Stammreich said later that same morning - at around 7:45 a.m. - a neighbor called to tell her that a crossing guard at Park Western School knocked on her door to tell her that a coyote had just jumped over their fence and into their backyard.
Donna Divona, who with her husband is part of the Miraflores Park Neighborhood Watch group, said emails have gone out just to warn residents about the possible presence of coyotes.
While she didn't think much about it at the time, Divona said she thought she also might have seen a coyote at the canyon about two months ago.
Coyotes, which tend to be more active in spring, are becoming more common in urban areas, where the policy of most cities, including Los Angeles, is to educate residents how to deter them from coming onto their property.
While coyote attacks on humans are rare, they are a threat to small pets and can even be dangerous to small children who are unattended.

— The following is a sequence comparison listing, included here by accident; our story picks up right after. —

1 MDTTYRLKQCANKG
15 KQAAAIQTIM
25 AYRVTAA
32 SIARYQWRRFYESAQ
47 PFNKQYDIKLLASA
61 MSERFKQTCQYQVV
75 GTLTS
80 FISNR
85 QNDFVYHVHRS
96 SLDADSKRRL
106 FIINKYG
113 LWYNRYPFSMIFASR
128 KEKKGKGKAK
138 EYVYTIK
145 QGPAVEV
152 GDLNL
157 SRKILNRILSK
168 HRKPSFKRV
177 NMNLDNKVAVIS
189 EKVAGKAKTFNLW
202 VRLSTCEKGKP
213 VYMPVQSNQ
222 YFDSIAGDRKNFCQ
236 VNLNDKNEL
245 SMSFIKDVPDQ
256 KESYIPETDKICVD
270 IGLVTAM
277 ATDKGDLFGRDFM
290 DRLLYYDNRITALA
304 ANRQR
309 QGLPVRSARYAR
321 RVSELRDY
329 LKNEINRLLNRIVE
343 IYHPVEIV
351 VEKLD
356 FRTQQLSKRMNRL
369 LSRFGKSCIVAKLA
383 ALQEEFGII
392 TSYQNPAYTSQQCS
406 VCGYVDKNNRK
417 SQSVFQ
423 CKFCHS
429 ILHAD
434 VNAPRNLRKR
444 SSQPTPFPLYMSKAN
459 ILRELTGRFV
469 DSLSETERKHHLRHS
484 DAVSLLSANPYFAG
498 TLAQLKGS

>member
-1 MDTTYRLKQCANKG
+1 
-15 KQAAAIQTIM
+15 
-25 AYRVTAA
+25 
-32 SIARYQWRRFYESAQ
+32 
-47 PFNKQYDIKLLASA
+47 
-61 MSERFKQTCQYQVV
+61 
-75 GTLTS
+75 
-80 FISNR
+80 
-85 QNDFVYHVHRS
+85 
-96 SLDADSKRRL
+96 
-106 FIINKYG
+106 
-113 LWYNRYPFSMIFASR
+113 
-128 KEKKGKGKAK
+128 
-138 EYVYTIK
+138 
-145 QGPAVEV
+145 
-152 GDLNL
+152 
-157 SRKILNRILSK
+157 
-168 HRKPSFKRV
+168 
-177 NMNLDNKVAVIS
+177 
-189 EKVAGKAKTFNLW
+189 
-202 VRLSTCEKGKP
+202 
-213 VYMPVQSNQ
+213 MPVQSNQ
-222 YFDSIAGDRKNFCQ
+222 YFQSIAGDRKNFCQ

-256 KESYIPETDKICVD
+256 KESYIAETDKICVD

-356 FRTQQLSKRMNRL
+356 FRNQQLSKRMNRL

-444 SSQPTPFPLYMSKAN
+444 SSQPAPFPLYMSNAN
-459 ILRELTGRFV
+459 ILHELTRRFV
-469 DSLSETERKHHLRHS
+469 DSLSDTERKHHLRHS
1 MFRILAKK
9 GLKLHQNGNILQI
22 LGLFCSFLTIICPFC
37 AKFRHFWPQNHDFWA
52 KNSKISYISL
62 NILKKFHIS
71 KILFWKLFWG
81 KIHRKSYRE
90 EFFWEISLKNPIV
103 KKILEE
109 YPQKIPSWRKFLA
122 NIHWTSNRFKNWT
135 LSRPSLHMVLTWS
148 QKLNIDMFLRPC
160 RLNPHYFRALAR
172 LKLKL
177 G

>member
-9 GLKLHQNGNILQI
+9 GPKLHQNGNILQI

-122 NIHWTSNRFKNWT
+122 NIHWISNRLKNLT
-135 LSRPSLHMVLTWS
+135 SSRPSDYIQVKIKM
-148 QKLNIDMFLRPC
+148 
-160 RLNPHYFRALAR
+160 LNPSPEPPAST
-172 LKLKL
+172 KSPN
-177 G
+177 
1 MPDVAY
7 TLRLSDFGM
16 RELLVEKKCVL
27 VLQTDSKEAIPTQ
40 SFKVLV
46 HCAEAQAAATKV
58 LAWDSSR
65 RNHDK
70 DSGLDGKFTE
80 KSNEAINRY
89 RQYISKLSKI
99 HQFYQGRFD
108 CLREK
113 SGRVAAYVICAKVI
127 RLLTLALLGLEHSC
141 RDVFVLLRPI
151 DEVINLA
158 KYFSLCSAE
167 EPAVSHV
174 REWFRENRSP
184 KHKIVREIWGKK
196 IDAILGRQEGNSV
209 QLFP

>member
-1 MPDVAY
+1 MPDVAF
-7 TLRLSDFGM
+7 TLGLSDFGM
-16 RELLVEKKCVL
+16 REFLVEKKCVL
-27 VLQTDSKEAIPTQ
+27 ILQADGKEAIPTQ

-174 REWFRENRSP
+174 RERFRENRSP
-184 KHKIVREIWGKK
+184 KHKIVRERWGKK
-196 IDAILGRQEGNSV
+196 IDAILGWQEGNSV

Various cities and unincorporated areas of Los Angeles County have their own coyote reporting procedures.
San Pedro, Wilmington, Harbor City and Harbor Gateway residents who spot coyotes are asked to call the Los Angeles Department of Animal Services at 888-452-7381.
But unless an animal appears sick or poses a threat with reports of attacks, the Los Angeles city policy since 1994 has been mostly a hands-off one. Officials advise residents on how best to deter wildlife from encroaching on their properties.
"We don't trap, we don't kill," said Armando Navarrete, acting lieutenant for the city's Animal Services special operations and wildlife division. "Wildlife is getting closer and closer to the city nowadays, they're just trying to survive.
"People are building (in the coyotes' natural habitats) and that's forcing them to find food elsewhere. "